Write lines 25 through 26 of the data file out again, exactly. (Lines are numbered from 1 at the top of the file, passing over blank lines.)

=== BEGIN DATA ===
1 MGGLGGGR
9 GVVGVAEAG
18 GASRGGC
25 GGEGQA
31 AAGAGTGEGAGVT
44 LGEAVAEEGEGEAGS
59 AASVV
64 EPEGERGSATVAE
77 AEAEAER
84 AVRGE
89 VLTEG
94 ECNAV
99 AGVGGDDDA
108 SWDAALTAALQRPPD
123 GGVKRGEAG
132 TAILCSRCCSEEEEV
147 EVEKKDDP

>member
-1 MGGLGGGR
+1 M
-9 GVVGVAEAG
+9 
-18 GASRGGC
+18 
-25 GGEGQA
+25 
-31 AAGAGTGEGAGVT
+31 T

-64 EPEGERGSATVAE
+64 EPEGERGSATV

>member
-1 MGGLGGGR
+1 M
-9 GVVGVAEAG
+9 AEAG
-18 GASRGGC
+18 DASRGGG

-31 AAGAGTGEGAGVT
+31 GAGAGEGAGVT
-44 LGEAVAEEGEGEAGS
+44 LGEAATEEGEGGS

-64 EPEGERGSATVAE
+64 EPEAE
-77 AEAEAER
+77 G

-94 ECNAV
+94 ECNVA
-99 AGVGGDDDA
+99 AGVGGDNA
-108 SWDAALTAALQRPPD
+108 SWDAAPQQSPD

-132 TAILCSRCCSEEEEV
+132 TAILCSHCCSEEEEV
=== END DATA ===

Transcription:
-25 GGEGQA
+25 